S. M. Jesus
UCEH---University of Algarve, PT-8000 Faro, Portugal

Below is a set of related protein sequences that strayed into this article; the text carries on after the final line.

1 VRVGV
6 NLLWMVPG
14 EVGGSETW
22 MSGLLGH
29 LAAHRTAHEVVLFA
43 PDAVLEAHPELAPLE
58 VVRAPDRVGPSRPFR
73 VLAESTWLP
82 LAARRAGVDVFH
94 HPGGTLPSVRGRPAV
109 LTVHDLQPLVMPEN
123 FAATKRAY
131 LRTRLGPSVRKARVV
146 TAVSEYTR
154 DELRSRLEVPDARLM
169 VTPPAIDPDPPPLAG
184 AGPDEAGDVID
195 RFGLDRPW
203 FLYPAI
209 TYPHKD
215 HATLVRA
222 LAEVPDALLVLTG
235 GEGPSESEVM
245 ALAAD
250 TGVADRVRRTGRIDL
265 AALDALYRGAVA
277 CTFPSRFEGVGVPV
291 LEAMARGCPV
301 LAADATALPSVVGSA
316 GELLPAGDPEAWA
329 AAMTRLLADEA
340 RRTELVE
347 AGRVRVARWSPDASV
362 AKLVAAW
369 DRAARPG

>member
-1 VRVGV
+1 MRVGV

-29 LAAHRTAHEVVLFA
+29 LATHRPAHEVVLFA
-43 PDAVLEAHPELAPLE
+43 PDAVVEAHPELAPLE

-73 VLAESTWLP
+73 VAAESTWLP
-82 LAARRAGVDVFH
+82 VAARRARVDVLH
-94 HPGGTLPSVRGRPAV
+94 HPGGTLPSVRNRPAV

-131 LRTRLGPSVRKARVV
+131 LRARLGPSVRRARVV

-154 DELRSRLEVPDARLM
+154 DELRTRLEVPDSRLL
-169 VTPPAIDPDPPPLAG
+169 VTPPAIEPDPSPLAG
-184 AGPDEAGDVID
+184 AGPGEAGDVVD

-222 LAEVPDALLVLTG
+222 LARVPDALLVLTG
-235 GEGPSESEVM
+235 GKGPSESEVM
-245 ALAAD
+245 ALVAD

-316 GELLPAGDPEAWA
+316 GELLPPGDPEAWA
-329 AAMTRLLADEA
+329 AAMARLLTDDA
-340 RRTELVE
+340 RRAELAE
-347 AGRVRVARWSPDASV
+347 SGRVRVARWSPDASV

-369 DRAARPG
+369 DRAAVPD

Normal-mode modeling is a well-accepted representation for acoustic signals propagating in a number of environmental conditions. Detection of the spatial normal-mode structure makes possible signal localization enhancement against the noise that has no spatial structure. A simple algebraic argument allows one to separate the vector subspace that contains the signal from the vector subspace that contains the noise and to obtain a narrow-band estimate of the source location [S. M. Jesus, Signal Process. 28, 117--122 (1992)]. This subspace splitting algorithm has been extended for localizing broadband transient signals assuming that the signal only has a normal-mode structure. It is shown with synthetic data that the proposed broadband algorithm outperforms both the generalized minimum variance and the conventional processors. As an example, this processor has been used to localize short transient pulses collected in a 120-m depth shallow water area with a 62-m aperture vertical array. The experimental results show that stable and accurate localizations could be obtained during long time intervals. This shows that the sound field, received over a given frequency band, is relatively stable over time and is in agreement with the predictions given by a standard normal-mode propagation model.